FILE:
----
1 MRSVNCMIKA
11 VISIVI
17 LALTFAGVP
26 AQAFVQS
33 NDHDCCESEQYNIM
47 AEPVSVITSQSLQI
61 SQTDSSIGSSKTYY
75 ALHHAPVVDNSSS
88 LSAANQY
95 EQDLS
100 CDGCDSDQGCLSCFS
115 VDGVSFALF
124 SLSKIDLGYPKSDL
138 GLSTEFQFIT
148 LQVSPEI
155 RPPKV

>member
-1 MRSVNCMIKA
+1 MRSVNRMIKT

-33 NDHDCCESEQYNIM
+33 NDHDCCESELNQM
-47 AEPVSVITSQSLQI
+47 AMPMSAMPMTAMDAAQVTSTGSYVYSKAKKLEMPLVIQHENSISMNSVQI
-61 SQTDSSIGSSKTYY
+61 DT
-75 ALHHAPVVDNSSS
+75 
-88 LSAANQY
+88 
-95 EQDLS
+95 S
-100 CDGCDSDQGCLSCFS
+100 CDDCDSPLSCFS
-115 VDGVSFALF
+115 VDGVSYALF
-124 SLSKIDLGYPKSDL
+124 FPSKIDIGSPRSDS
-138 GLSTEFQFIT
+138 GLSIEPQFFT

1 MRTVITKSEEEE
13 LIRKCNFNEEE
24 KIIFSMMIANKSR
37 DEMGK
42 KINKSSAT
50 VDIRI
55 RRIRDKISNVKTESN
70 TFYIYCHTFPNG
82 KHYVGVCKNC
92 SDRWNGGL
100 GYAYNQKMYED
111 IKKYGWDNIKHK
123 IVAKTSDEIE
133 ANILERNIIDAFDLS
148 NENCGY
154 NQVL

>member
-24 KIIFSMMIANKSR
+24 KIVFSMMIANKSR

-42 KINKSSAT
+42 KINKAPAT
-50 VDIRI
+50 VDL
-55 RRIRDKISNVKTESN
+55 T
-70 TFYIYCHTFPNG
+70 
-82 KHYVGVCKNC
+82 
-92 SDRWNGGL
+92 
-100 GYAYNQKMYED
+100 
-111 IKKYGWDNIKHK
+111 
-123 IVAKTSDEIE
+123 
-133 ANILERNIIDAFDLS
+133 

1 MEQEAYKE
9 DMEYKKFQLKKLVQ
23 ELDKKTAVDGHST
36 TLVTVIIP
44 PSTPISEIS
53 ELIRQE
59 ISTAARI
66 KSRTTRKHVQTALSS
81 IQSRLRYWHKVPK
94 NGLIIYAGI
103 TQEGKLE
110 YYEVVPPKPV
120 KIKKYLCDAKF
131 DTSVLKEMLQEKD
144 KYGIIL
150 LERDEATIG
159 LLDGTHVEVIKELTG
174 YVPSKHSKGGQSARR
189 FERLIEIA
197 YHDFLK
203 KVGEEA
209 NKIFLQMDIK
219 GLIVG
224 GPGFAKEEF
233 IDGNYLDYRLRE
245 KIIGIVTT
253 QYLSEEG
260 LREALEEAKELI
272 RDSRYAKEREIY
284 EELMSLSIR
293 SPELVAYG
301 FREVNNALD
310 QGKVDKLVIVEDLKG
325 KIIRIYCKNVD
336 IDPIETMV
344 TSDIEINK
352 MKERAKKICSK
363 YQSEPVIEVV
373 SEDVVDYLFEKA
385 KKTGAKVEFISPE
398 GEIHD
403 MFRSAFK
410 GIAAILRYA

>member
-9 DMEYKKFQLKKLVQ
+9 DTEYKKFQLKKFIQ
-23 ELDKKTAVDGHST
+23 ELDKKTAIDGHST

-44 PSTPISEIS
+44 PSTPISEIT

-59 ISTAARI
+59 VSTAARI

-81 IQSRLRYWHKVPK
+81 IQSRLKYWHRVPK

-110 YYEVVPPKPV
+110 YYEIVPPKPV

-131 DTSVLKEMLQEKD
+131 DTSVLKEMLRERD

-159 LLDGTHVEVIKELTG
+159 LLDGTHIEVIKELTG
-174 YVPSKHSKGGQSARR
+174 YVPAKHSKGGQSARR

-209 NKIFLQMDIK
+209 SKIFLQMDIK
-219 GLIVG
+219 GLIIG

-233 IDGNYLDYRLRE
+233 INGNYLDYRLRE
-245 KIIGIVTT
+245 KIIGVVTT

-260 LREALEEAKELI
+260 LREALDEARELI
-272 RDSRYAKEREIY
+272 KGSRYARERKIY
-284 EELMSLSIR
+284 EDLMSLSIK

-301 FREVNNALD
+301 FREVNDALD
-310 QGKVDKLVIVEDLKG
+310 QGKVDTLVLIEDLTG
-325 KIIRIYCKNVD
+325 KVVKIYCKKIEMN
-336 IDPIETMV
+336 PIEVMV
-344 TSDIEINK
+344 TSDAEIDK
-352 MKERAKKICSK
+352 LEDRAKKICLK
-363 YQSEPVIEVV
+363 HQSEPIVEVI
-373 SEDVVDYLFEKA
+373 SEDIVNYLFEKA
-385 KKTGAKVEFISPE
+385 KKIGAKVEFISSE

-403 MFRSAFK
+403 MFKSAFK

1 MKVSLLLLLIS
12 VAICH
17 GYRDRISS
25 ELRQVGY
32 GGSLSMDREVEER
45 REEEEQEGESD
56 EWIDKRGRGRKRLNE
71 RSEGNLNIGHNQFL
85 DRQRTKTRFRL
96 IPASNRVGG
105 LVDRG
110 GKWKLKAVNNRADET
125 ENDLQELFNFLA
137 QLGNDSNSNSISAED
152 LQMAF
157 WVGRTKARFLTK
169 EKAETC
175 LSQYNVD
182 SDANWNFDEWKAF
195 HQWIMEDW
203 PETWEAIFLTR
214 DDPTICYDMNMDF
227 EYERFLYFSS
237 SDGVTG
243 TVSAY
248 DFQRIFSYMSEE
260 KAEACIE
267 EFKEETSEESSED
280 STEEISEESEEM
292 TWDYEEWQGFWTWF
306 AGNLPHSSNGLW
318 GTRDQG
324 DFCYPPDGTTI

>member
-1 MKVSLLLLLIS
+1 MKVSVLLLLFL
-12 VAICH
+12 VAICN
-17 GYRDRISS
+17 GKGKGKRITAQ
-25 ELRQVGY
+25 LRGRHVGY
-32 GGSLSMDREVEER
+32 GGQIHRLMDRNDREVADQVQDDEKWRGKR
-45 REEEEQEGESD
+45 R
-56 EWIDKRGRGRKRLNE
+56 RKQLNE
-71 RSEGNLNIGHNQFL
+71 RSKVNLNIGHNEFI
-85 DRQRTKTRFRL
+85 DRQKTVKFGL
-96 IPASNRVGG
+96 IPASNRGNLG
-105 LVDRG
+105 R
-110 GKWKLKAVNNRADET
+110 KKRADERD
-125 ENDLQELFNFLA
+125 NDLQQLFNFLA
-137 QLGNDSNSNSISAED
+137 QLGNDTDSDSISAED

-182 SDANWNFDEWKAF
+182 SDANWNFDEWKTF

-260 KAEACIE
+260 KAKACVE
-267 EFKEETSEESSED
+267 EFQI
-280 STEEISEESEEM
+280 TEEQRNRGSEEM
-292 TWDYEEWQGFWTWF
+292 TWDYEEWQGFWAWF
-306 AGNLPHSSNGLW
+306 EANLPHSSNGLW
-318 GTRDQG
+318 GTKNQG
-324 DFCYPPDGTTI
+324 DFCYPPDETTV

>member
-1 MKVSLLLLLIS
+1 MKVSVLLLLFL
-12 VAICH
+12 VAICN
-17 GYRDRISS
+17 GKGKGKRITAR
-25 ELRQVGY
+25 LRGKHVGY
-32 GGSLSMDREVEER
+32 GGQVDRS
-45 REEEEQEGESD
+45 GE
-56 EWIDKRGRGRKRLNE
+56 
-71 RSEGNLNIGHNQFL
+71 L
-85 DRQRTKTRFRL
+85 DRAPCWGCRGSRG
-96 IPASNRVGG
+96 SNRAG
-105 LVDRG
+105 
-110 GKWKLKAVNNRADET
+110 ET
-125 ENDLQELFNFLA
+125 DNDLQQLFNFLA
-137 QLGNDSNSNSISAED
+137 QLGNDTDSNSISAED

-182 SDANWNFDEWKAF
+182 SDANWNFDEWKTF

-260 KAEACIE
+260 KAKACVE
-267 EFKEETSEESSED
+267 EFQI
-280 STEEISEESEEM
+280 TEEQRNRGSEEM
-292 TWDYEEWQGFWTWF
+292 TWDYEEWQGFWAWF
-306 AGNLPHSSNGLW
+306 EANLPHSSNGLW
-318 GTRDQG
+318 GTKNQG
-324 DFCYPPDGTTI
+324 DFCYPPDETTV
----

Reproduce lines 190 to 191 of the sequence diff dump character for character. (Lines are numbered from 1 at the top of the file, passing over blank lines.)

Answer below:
157 WVGRTKARFLTK
169 EKAETC